The South Dakotans are applying a useful form of peer pressure. North Dakota and Mississippi are also in the position of having only one abortion provider apiece, thanks to the general public stigma. So, bravo. From a libertarian and utilitarian viewpoint, that’s the proper way to do it.

December 27, 2005

Top Ten Christmas Songs

Filed under: Uncategorized — lmwalker @ 12:32 pm

For the past couple years, I’ve made lists of my top ten Christmas Carols (see 2003 and 2004). I always make them without peeking at previous years, but I am surprised at how consistent my taste is.

1. O Holy Night
I don’t know why the 1847 O Holy Night remains my favorite Christmas Carol. I just love everything about it. When done well, the “faaaaaaall . . . on your kneeeeeees” line gives me chills. Interestingly enough, the carol was attacked by some of the French clergy because the music was written by a Jewish man (Adolphe Adam, the composer of Giselle) and the lyrics were written by Placide Cappeau, a social radical.

2. Little Drummer Boy
This 1958 carol has more spoofs than not, but I love the versions by Bing Crosby and Julie Andrews.

3. What Child Is This?
I prefer the 1871 original with the varied chorus. The adapted (simpler) version is bland. Oh, and I think Julie Andrews’s rendition is my favorite.

4. Christmas in Killarney
. . . as only Bing can sing it.

5. Baby, It’s Cold Outside
I have a sentimental attachment to this song and I think my favorite rendition – by far – is the 2003 one by Leon Redbone and Zooey Deschanel.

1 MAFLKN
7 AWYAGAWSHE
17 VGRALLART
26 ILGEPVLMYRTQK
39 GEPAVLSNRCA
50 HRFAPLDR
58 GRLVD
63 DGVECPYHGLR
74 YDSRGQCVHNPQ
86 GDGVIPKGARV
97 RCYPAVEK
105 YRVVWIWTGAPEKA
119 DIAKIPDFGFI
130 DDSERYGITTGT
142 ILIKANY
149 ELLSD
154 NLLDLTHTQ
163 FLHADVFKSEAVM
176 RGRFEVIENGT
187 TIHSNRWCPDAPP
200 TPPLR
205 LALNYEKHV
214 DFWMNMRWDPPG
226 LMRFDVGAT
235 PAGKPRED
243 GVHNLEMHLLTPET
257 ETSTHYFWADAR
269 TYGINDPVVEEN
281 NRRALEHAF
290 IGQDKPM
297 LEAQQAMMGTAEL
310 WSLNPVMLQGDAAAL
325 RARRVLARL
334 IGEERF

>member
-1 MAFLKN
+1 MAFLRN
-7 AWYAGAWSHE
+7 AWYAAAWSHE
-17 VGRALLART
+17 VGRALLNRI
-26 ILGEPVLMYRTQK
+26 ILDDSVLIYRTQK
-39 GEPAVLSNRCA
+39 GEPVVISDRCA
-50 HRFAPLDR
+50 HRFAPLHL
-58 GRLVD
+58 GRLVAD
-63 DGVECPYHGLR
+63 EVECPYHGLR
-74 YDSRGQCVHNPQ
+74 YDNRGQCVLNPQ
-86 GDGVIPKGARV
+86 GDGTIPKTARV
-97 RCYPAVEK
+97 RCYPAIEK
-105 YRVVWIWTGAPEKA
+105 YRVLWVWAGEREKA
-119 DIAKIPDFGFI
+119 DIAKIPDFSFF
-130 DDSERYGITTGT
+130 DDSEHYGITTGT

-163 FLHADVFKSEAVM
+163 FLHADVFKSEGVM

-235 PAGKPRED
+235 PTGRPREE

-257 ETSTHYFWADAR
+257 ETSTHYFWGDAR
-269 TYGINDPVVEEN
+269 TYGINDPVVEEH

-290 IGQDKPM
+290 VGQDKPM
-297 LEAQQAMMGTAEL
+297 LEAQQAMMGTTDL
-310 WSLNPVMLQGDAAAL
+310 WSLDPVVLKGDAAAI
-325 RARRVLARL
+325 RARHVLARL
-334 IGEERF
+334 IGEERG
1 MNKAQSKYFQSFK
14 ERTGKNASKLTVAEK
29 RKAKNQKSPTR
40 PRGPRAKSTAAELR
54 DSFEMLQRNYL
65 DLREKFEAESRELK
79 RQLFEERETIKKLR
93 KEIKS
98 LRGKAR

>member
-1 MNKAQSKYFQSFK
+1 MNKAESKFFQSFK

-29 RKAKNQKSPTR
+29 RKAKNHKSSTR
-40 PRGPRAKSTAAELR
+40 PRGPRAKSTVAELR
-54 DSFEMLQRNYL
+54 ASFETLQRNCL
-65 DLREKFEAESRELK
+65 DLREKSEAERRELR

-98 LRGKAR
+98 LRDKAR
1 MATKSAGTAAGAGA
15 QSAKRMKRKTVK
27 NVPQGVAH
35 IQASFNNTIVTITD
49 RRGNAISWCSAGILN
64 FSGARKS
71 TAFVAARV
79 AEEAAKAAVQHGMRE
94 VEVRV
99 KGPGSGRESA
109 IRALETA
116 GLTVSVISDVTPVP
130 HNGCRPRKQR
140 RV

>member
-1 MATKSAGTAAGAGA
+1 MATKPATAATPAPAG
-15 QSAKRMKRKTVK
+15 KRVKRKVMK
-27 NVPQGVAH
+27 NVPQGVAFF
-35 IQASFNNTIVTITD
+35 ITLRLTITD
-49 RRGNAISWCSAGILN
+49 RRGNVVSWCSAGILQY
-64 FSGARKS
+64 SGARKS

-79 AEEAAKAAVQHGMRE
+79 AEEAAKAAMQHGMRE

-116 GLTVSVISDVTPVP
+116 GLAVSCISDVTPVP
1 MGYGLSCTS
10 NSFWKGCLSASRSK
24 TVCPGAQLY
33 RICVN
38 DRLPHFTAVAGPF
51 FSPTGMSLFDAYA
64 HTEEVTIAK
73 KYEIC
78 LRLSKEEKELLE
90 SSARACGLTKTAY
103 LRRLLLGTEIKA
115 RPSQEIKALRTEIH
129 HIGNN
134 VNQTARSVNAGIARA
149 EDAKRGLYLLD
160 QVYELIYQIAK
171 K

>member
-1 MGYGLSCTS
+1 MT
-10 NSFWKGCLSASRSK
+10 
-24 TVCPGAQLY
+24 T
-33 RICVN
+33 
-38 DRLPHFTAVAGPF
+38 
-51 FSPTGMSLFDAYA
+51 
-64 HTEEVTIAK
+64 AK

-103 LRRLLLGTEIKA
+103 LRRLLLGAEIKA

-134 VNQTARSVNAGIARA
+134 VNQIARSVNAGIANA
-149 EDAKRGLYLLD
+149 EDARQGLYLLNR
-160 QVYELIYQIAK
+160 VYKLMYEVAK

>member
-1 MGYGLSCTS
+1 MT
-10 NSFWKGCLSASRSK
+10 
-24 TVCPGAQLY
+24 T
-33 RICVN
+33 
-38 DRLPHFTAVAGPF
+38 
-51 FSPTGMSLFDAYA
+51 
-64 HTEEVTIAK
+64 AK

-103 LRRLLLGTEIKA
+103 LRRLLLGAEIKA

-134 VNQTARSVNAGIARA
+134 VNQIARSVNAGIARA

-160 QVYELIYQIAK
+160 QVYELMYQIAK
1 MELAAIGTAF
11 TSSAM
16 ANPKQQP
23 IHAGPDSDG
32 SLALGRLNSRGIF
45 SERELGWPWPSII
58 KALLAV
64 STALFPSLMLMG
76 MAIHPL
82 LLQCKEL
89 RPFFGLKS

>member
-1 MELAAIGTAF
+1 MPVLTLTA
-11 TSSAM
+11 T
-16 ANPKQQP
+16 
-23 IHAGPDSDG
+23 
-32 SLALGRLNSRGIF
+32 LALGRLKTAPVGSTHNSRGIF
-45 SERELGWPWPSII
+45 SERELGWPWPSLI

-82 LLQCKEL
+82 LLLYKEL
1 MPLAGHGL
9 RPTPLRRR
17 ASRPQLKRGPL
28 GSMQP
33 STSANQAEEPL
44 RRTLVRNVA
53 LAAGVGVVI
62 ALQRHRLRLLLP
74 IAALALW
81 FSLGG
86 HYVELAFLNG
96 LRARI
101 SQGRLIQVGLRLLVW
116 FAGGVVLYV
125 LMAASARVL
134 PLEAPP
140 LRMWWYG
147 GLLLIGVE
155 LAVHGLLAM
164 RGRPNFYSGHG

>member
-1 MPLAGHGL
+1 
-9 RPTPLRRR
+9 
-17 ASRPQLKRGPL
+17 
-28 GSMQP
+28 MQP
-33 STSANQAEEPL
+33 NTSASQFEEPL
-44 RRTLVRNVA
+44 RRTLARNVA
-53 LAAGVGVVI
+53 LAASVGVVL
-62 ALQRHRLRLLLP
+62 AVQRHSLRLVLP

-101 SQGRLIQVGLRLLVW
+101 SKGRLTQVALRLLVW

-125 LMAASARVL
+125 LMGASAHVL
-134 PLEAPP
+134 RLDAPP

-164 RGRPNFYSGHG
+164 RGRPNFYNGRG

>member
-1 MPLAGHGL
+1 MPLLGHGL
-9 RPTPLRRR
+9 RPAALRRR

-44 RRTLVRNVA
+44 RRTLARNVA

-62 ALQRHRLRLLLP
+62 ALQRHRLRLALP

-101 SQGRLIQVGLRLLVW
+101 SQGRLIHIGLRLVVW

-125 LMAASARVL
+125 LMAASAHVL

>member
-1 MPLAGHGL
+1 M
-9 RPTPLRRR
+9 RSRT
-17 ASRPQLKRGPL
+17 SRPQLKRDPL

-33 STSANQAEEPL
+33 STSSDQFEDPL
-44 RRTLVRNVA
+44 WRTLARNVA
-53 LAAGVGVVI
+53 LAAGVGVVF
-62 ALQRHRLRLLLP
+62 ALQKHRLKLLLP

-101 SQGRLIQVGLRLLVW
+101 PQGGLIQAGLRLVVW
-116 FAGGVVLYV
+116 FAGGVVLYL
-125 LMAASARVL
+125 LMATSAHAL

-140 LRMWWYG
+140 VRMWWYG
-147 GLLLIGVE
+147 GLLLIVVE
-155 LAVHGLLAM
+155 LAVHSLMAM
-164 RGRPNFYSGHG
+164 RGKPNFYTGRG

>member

6. Sleigh Ride
This 1950 carol also has a fairly lame spoof, but I enjoy the imagery. It’s just as winter should be.

7. Winter Wonderland
This 1934 carol has been spoofed as a Chemistry Wonderland, a Computer Wonderland, a Consumer Wonderland, an E-mail Wonderland, Grepping in a ‘^(Unix|Wonderland)$’, Happily Addicted to the Web, and Walking in a Doggie Wonderland. I prefer the original Winter Wonderland by Perry Como and the Andrews Sisters.

8. Let It Snow! Let It Snow!
Despite wikipedia’s ultra-silly attempt to sexualize the song, I think it is sweet and innocent and charming, especially as sung by Dean Martin. It has been spoofed as I Hate Snow, Prove It’s So and The Net is Slow.

9. I’ll Be Home for Christmas
The 1943 carol is excellent – especially when sung by Bing Crosby – and had a special poignancy for me this year. It has been spoofed as I’ll Be Cloned for Christmas.

10. Angels We Have Heard on High
The 1862 Angels We Have Heard on High is also known as Les Anges dans nos Campagnes and even has an alternate version. Does it matter as long as we get to sing the “Glo-o-o-o-o-o-o-o-o-o-o-o-o-o-o-o-ria, in excelsis Deo!”?

And there you have it.

What Media Bias?

Filed under: News — lmwalker @ 11:40 am

The Media Research Center has compiled a list of 2005 Notable Quoteables: the 18th Annual Awards for the Year’s Worst Reporting. Among the highlights are . . .

MSNBC anchor Chris Matthews’s obsequious attention to Cindy Sheehan:

Sheehan: “Weíre not going to cure terrorism and spread peace and good will in the Middle East by killing innocent people or ó Iím not even saying our bullets and bombs are killing them. The occupation ó they donít have food, they donít have clean water, they donít have electricity. They donít have medicine, they donít have doctors. We need to get our military presence out of there, and thatís whatís gonna start building good will….I see Iraq as the base for spreading imperialism….”